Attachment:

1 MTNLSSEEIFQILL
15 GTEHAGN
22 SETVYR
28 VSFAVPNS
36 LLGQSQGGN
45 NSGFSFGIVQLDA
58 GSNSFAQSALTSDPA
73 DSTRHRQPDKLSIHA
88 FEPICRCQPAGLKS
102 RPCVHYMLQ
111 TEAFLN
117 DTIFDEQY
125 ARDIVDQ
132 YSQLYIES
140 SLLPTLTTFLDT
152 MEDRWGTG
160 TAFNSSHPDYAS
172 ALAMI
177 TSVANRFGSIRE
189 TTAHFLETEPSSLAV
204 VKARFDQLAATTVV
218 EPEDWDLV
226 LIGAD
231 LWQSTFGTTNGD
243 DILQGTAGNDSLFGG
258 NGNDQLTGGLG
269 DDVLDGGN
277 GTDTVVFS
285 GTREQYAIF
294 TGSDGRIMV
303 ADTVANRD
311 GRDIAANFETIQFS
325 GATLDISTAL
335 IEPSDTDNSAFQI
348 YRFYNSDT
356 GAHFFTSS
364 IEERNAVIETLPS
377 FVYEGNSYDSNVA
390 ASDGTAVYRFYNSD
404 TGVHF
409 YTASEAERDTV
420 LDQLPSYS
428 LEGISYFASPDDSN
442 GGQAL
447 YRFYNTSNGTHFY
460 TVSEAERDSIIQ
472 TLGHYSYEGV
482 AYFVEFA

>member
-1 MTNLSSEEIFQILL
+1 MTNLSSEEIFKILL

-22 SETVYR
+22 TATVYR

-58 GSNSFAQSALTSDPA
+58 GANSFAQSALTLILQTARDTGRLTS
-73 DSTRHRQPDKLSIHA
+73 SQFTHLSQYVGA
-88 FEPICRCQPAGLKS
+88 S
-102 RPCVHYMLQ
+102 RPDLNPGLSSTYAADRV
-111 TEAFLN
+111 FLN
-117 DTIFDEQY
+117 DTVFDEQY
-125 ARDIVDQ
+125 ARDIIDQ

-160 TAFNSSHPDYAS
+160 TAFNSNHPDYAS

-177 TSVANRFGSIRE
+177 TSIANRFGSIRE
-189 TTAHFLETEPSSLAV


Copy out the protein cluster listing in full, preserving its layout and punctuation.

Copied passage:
1 MTNLSSEEIFQILL
15 GTEHAGN
22 SETVYR
28 VSFAVPNS
36 LLGQSQGGN
45 NSGFSFGIVQLDA
58 GSNSFAQSALTSDPA
73 DSTRHRQPDKLSIHA
88 FEPICRCQPAGLKS
102 RPCVHYMLQ
111 TEAFLN
117 DTIFDEQY
125 ARDIVDQ
132 YSQLYIES
140 SLLPTLTTFLDT
152 MEDRWGTG
160 TAFNSSHPDYAS
172 ALAMI
177 TSVANRFGSIRE
189 TTAHFLETEPSSLAV
204 VKARFDQLAATTVV
218 EPEDWDLV
226 LIGAD
231 LWQSTFGTTNGD
243 DILQGTAGNDSLFGG
258 NGNDQLTGGLG
269 DDVLDGGN
277 GTDTVVFS
285 GTREQYAIF
294 TGSDGRIMV
303 ADTVANRD
311 GRDIAANFETIQFS
325 GATLDISTAL
335 IEPSDTDNSAFQI
348 YRFYNSDT
356 GAHFFTSS
364 IEERNAVIETLPS
377 FVYEGNSYDSNVA
390 ASDGTAVYRFYNSD
404 TGVHF
409 YTASEAERDTV
420 LDQLPSYS
428 LEGISYFASPDDSN
442 GGQAL
447 YRFYNTSNGTHFY
460 TVSEAERDSIIQ
472 TLGHYSYEGV
482 AYFVEFA

>member
-1 MTNLSSEEIFQILL
+1 MTNLSSEEIFKILL

-22 SETVYR
+22 TATVYR

-58 GSNSFAQSALTSDPA
+58 GANSFAQSALTLILQTARDTGRLTS
-73 DSTRHRQPDKLSIHA
+73 SQFTHLSQYVGA
-88 FEPICRCQPAGLKS
+88 S
-102 RPCVHYMLQ
+102 RPDLNPGLSSTYAADRV
-111 TEAFLN
+111 FLN
-117 DTIFDEQY
+117 DTVFDEQY
-125 ARDIVDQ
+125 ARDIIDQ

-160 TAFNSSHPDYAS
+160 TAFNSNHPDYAS

-177 TSVANRFGSIRE
+177 TSIANRFGSIRE
-189 TTAHFLETEPSSLAV